Robo-Advisors: Advantages of Automated Investing

An automated investment manager, or “robo-advisor,” is a wealth management tool that utilizes software to develop and execute investment strategy.  Based on algorithms and mathematical presets, it was popularized in 2010 with the advent of the company Betterment and has since grown to around 500 billion in assets under management worldwide.  So what makes this type of investing so popular, and what are some of the benefits of using a robo-advisor instead of a traditional financial planner?

Getting Started

One of the many benefits of the digital age is ease of use, and automated investing is no exception.  Getting started with a robo-advisor is simple and fast, where account setup generally involves a straightforward set of questions designed to assess your financial situation, goals, and risk tolerance.  Based on your answers, the software then generates a suggested asset allocation you can then approve or adjust. Robo-advisors can also let you get started investing even if you don’t have a huge nest egg.  While traditional financial planners can have high barriers to entry (sometimes $250,000 or more), you can get started with many automated investment strategies with low or even no deposit minimum.

Fees and Ease of Use 

With algorithms doing the heavy lifting, the cost of automated fund management is low.  Compared with traditional commissions that will set your portfolio back anywhere from one to three percent per year, fees for automated investment funds usually run between one-quarter to half a percent.  Additionally, robo-advisors are consistently and quickly accessible online or through apps – meaning you can check up on your portfolio’s performance, track your goals, and even make changes such as update your risk profile at any time.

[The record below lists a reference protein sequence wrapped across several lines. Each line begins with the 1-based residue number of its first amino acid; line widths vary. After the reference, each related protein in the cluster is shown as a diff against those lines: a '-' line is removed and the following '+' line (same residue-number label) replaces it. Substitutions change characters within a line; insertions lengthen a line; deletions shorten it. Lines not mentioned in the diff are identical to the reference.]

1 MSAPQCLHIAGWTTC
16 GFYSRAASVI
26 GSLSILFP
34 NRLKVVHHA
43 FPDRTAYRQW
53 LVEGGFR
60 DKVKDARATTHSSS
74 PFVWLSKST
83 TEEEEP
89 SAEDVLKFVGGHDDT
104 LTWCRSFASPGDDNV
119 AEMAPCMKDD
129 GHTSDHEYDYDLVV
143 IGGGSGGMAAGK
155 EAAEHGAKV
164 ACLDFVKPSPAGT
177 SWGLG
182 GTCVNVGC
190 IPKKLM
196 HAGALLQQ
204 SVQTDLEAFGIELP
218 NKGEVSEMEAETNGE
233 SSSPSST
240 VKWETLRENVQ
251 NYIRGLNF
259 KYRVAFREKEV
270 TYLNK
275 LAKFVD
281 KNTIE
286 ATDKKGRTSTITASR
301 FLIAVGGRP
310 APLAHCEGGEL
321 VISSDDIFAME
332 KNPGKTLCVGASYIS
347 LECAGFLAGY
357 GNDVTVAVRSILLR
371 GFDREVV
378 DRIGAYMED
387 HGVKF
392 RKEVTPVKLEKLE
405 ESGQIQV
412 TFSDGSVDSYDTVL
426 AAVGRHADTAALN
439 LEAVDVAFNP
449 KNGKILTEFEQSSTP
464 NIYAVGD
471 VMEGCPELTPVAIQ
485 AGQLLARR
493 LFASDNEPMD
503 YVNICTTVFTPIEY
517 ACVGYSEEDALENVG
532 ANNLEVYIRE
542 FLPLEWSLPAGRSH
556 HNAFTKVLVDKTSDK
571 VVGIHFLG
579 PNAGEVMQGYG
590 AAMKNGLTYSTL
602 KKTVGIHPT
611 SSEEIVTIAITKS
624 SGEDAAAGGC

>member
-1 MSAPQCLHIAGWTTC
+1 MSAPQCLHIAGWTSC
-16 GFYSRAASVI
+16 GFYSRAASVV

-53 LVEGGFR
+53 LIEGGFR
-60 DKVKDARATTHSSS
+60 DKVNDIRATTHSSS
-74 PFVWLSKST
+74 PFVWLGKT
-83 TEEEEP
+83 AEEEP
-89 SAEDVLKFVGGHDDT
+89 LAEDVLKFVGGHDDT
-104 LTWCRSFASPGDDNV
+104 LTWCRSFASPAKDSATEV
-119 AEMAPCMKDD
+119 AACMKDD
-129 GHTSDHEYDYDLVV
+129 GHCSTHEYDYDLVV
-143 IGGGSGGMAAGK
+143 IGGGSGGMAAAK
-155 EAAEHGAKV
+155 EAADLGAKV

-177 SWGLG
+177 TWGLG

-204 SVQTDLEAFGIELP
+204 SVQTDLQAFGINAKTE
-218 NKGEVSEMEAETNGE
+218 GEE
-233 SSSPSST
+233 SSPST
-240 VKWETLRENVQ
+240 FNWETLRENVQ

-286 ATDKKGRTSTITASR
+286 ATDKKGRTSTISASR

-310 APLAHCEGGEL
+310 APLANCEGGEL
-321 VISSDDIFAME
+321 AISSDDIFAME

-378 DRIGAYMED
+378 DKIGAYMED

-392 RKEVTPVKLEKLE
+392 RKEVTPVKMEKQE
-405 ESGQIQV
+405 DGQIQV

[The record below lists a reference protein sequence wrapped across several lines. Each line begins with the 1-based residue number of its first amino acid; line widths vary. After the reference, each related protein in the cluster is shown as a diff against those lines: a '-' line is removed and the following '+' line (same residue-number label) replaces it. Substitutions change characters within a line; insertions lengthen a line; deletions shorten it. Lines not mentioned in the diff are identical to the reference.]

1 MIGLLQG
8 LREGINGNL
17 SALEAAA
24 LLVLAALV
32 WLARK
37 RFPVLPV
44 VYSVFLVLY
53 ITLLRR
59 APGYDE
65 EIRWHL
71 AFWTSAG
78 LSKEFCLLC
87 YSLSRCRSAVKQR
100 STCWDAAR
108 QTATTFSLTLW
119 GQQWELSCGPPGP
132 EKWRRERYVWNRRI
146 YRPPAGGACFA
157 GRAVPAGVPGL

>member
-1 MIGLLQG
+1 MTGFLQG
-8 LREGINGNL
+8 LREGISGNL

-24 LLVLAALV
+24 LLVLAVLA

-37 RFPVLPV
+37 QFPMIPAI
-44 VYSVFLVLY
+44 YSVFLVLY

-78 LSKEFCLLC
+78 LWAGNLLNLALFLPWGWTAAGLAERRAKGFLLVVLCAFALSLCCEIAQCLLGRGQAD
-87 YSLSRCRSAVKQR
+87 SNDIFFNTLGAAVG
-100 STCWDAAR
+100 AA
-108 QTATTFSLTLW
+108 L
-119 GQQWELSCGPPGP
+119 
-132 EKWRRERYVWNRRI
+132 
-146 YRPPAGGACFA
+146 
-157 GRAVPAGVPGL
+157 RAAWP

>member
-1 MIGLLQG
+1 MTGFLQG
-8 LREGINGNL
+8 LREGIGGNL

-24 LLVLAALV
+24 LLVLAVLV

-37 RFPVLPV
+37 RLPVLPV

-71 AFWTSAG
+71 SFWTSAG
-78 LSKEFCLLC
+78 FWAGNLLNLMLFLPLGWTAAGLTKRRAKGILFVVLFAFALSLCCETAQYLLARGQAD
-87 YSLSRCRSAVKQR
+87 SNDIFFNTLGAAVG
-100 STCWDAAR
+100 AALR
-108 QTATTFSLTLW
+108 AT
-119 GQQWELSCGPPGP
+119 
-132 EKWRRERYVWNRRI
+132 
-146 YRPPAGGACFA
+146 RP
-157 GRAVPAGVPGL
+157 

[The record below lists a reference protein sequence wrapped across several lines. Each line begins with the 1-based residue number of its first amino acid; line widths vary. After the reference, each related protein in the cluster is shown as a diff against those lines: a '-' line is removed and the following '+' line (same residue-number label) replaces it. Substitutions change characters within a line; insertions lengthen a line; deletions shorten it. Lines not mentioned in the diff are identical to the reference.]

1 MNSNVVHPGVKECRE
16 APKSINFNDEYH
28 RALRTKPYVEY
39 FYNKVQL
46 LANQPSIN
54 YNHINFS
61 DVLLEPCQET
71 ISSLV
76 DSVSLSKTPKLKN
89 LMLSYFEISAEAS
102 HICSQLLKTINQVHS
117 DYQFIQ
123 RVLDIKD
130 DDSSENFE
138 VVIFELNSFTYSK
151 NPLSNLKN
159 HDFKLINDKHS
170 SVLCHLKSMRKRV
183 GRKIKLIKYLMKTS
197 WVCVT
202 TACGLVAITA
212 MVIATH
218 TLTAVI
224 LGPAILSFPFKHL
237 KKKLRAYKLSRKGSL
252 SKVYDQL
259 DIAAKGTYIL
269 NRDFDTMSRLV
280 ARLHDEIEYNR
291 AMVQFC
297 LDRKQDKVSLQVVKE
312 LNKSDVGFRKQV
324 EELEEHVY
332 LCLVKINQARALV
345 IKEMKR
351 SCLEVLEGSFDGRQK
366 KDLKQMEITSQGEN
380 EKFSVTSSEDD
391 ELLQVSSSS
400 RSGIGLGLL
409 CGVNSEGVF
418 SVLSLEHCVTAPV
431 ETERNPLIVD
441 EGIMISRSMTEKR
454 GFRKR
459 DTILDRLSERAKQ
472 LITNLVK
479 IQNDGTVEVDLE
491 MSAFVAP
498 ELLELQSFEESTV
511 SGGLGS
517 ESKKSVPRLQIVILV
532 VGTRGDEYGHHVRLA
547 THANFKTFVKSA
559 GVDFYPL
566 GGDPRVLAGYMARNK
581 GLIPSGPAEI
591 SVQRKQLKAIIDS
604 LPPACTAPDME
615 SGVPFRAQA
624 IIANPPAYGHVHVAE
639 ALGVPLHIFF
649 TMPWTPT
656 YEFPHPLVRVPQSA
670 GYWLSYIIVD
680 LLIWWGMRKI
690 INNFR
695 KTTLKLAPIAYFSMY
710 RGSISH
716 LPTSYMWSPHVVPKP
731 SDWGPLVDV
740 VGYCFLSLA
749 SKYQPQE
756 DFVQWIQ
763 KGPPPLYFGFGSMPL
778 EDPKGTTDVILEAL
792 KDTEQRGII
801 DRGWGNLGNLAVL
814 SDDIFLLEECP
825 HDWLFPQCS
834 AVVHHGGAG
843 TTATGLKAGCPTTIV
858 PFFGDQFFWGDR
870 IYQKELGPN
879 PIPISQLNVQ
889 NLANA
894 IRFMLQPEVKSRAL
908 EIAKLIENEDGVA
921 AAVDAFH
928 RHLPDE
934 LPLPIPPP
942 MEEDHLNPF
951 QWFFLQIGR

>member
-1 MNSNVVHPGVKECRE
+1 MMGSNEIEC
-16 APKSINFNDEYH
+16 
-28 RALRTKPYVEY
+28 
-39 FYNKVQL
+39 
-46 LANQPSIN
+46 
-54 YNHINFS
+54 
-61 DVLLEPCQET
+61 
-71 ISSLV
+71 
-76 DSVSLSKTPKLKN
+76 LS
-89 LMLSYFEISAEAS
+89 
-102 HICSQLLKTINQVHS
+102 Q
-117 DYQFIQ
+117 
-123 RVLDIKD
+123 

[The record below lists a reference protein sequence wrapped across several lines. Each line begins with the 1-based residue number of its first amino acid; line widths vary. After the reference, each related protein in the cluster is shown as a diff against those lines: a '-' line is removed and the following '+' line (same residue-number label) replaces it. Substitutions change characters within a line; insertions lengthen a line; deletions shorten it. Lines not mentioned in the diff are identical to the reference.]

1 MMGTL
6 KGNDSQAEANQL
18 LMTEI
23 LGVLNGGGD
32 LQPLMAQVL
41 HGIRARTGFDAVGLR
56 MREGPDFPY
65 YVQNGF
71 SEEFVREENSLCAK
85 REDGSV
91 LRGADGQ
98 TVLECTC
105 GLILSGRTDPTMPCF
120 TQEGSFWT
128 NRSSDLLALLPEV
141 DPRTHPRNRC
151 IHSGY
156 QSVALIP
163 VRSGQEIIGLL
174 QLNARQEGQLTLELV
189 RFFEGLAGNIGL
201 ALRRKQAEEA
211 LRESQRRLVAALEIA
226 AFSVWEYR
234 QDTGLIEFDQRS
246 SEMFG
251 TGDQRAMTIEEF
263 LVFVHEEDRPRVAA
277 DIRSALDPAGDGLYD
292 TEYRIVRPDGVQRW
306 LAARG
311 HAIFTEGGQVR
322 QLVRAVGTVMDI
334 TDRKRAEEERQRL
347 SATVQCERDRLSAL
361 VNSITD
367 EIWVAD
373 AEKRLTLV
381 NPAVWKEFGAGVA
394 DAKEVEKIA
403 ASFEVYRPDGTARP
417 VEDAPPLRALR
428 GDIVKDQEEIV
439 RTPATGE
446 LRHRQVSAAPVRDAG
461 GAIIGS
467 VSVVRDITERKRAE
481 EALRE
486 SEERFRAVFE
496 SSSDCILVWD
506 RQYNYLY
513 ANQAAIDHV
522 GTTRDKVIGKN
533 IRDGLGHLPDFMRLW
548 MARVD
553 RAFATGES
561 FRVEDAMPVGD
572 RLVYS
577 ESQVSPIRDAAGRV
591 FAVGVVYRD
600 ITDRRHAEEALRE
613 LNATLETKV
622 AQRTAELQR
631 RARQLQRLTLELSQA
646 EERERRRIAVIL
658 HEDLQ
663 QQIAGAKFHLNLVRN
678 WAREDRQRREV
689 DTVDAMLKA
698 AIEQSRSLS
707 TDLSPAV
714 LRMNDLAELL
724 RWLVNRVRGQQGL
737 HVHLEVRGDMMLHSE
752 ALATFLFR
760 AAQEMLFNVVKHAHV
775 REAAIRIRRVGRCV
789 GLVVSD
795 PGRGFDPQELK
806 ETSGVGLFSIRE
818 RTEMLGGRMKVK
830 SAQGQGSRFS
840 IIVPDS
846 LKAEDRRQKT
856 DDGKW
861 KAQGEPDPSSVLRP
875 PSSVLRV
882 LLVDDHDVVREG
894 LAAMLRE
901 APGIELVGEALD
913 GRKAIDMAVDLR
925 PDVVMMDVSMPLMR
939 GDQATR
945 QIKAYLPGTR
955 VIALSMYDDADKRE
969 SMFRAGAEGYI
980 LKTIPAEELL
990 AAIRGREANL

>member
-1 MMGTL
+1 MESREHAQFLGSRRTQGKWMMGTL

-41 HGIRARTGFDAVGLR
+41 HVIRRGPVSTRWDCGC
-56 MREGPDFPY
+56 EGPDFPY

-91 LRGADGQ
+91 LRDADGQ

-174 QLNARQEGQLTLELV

Automated Tax-Loss Harvesting and Portfolio Rebalancing

Tax-loss harvesting is just what it sounds like – at the end of the year, any investments in the red are sold off and the losses used to offset gains, resulting in a reduced tax obligation for the year.  While financial planners can do tax harvesting, most robo-advisors include it automatically or make it simple to opt-in. Likewise, because of their technological capabilities, robo-advisors also often offer more frequent – sometimes even daily – portfolio rebalancing.  This means buying or selling assets in order to maintain the original weighting of your portfolio, ensuring asset allocation remains consistent and maintaining your preferred risk tolerance.

Taking Emotion Out of the Equation

Most investing strategies do best when left alone.  Research has repeatedly shown that because of something called behavioral economics – or the ways in which people let their emotions affect their investment decisions – even the most experienced human managers can let market movements tempt them into overtrading a portfolio.  Investing is inherently emotional, and adopting a more passive strategy through indifferent mechanical mechanisms that stay focused on the long term picture rather than short term price movements can mean the difference between underperforming the market or maintaining a comparable rate of return over time.

For many in the technological age who want a way to invest with easy access, low fees and greater consistency, automated investing can be a great choice.  Certain situations will always (or at least, for a long time yet) require a human touch. For example, if you want to know how to prepare for homeownership, invest in a business, or start setting aside money for a college fund, you’ll want to sit down with someone face to face.  However, as machines and technology make other tasks easier, faster, and cheaper, tools such as automated investing may provide better options versus their traditional counterparts.

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